Lemonade Stand Helps Raise Awareness of Writing Lab on Campus
The Purdue Writing Lab will again be running The Lemonade Stand program on campus to help raise awareness of the lab's services and to help quench the thirst of students working hard at the end of the semester. On April 15, from 10:00 - 2:00, the Lemonade Stand will be providing free lemonade and free pens and pencils in the Beering Hall lobby. On April 16, from 10:00 - 2:00, the Lemonade Stand will be providing free lemonade and free pens and pencils at the Introductory Composition at Purdue (ICaP) Showcase in the Stewart Center, rooms 218A-D and 204. Tutors will also be available to answer questions about the Writing Lab and its services.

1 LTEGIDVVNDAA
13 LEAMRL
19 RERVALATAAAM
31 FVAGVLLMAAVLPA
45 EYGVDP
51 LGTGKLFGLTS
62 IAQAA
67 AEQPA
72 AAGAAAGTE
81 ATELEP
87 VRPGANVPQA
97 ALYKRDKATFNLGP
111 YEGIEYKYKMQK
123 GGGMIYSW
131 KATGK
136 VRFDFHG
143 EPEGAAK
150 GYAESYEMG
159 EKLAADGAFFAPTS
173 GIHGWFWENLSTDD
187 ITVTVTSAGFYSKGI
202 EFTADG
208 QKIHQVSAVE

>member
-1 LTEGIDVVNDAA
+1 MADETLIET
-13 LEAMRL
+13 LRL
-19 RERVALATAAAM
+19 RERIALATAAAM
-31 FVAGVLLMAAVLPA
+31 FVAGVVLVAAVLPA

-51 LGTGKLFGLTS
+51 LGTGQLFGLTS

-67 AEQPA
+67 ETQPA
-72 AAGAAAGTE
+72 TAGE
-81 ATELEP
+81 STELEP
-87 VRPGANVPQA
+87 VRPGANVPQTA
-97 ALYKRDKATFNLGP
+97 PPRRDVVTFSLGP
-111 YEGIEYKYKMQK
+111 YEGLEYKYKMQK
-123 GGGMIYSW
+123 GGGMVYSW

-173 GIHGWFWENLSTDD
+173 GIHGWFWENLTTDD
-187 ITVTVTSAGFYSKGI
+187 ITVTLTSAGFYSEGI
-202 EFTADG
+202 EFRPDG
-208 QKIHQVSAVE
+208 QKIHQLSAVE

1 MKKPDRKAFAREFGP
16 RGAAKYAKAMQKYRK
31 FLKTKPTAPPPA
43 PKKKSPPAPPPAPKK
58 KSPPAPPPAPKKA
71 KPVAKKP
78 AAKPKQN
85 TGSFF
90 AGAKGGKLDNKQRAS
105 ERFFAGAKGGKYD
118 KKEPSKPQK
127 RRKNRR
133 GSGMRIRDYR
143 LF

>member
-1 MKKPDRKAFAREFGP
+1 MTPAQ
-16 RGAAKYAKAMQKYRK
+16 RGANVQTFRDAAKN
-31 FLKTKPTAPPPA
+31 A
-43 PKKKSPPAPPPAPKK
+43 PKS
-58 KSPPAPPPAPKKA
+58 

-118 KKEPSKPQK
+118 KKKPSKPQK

New and Updated OWL Resources
The Purdue OWL is happy to announce a new resource and an updated resource:
- Purdue OWL Flash Movies on contrast, alignment, and repetition: http://owl.english.purdue.edu/owl/resource/739/01/
- Internet References Lists: http://owl.english.purdue.edu/owl/resource/738/01/